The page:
UTIs

Urinary tract infections are incredibly common, and many people will have at least one UTI at some point in their life. When a friend asked me why some people get UTIs more frequently than others and I was unable to answer, I realized I didn’t know as much about these pesky infections as I thought. 

How do urinary tract infections work?

Urinary tract infections affect your urinary system, AKA your urethra and bladder. The urethra is the little opening where your pee comes out, and internally, it’s a tube that carries pee from your bladder. There are two types of UTIs: cystitis (infection in the bladder) and urethritis (infection of the urethra). The symptoms and treatment for both types are the same, so if you get a UTI, you probably won’t know the difference, and that’s okay. Both types are treated the same.

Although UTIs are incredibly common and fairly easy to treat, the infection can spread to your kidneys if left untreated. It’s important to know the symptoms and treat your UTI right away so the infection won’t spread. 

What are the common symptoms of UTIs?

The most common symptom of a UTI is feeling like you constantly need to pee, even if you just went. The infection can also cause cramping and pain in your lower abdomen, pain when you pee, cloudy urine, blood in your urine (which is more common in younger patients), smelly urine, or feeling tired, shaky, or weak (which is more common in older patients). If you have a UTI, you might not have all of these symptoms, but these are the most common ones to look out for.

Urinary tract infections are caused by bacteria getting into your urethra or bladder. This bacteria can come from sexual fluids, fecal matter, or bacteria from the anus. People with vulvas get UTIs 30 times more often than someone with a penis because the placement of their urethra opening is in close proximity to the anus. And within that group of people with vulvas, unfortunately, some people get UTIs more frequently due to the placement of their urethra opening. Some people can get as many as two infections in six months or three in a year. If you are one of those people, consult your doctor about options for continual treatment and prevention methods.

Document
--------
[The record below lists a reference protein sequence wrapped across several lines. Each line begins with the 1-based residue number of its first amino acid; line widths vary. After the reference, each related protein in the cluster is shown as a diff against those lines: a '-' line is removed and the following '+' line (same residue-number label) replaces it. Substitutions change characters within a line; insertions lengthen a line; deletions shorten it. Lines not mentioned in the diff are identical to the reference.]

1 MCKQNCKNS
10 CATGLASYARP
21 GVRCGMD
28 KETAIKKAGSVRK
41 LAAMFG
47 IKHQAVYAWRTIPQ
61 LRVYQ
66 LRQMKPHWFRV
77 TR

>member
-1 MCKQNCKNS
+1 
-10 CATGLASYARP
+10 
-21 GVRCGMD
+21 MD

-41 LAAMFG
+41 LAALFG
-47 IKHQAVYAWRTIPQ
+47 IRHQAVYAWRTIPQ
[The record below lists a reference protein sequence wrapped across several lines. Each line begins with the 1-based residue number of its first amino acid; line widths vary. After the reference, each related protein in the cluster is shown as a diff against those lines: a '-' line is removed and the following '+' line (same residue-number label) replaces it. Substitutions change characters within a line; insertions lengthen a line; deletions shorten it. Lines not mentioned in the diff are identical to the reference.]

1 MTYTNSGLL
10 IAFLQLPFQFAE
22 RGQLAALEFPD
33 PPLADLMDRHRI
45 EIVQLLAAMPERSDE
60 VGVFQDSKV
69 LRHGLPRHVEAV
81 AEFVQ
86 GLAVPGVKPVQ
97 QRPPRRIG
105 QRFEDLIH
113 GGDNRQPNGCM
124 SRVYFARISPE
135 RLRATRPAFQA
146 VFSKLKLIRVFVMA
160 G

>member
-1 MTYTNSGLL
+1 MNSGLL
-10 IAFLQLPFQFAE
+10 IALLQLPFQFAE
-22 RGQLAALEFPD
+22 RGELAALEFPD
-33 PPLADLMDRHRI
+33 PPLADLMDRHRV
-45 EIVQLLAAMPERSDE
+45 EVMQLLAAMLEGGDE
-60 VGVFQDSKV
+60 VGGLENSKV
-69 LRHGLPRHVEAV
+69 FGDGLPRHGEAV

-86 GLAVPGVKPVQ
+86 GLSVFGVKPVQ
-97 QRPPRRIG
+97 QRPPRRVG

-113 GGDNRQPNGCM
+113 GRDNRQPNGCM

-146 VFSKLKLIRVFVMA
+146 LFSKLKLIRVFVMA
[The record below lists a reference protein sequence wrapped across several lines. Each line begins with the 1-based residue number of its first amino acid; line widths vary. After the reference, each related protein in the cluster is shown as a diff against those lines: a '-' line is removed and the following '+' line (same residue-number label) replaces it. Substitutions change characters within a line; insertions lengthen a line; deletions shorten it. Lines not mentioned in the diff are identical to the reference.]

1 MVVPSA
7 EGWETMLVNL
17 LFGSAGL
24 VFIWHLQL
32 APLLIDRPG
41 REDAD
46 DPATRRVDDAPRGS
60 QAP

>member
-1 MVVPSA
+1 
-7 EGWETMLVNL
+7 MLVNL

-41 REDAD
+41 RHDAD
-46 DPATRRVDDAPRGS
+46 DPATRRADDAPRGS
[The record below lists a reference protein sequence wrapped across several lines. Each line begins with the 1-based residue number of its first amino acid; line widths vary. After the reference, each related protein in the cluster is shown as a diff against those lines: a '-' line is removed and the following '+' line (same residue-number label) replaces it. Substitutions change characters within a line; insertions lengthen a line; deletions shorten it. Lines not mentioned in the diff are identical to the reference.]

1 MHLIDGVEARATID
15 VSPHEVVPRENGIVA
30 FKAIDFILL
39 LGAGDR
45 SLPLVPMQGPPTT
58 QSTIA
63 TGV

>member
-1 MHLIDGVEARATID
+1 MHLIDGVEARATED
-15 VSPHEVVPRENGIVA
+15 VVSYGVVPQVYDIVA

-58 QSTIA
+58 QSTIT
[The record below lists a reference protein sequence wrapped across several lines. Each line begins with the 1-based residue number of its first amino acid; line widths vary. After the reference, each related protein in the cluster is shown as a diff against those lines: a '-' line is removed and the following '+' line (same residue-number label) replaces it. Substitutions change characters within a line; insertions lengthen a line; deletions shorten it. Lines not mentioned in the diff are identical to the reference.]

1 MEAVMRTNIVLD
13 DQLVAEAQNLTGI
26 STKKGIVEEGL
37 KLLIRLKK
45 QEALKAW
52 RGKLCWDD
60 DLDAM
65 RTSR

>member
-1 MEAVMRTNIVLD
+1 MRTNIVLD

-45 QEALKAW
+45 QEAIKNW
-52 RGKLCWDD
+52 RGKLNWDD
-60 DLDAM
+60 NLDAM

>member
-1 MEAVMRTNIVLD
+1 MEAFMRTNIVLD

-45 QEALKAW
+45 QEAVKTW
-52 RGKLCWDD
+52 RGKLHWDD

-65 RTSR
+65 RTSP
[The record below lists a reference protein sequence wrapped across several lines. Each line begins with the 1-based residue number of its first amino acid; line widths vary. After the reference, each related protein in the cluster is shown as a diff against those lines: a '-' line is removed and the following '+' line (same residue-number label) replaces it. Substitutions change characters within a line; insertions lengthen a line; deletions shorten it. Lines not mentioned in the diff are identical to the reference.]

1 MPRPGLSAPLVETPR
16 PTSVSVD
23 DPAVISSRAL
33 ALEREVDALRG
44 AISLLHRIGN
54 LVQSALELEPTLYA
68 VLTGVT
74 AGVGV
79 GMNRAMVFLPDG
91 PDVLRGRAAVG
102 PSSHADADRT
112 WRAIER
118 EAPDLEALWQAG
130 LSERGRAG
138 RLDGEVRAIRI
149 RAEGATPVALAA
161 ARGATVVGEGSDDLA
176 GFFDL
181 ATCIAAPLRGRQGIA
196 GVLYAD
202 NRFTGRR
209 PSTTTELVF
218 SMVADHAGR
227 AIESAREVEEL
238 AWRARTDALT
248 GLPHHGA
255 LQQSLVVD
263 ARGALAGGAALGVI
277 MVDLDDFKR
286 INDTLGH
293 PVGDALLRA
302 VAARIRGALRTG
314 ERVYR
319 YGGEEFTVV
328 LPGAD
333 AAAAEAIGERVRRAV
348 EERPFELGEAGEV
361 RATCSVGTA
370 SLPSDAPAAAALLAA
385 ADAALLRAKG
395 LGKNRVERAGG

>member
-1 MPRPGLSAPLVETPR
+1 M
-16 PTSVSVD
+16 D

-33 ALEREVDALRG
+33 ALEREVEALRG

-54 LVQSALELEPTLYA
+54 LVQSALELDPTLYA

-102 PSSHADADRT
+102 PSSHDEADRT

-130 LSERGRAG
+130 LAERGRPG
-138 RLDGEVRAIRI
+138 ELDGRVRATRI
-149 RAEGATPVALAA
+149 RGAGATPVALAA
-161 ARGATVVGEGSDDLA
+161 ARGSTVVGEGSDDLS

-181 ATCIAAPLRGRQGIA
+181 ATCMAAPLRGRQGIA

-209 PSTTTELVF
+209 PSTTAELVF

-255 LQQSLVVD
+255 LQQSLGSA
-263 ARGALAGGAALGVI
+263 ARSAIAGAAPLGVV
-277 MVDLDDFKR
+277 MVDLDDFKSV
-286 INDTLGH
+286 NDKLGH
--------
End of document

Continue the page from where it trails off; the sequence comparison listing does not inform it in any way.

How can you prevent UTIs?

To prevent UTIs, you should always pee after having sex or masturbating to flush out any bodily fluids that may have gotten near or in your urethra. If you are putting anything in your anus during sex, either put a new condom on it or thoroughly wash it before penetration of the vagina occurs. Keep that bacteria out of there! If you use spermicide or a diaphragm for birth control and get frequent UTIs, talk to your doctor because that might be the culprit.

You should also wipe front to back when going to the bathroom to avoid bringing any bacteria from the anus forward. Avoid holding your pee for too long, and drink plenty of water to continually flush out your body throughout the day. Change out of wet or damp swimsuits and workout clothes ASAP to prevent infection. Additionally, wash your private parts when you shower to keep things clean. And just wash with water—douching or using feminine hygiene products can cause UTIs.

If you think you have a UTI your doctor will test your urine to see if you do. If you have one, you’ll be prescribed antibiotics and should feel better within a few days. Make sure you take your antibiotics until they are gone even if you feel better immediately to make sure the infection is completely gone. If you get UTIs frequently, some people say drinking unsweetened cranberry juice or taking cranberry pills can help. This is because cranberries may help keep bacteria from attaching to the walls of your urinary tract, which would lead to infection.

Although UTIs are painful and inconvenient, they are incredibly common and treatable. If you get a UTI you should never feel ashamed or embarrassed. Do make sure you go to the doctor to treat it right away so it doesn’t develop into a more serious infection. Follow the tips mentioned above to help prevent them and you should be good to go!

0 replies

Leave a Reply

Want to join the discussion?
Feel free to contribute!

Leave a Reply

Your email address will not be published.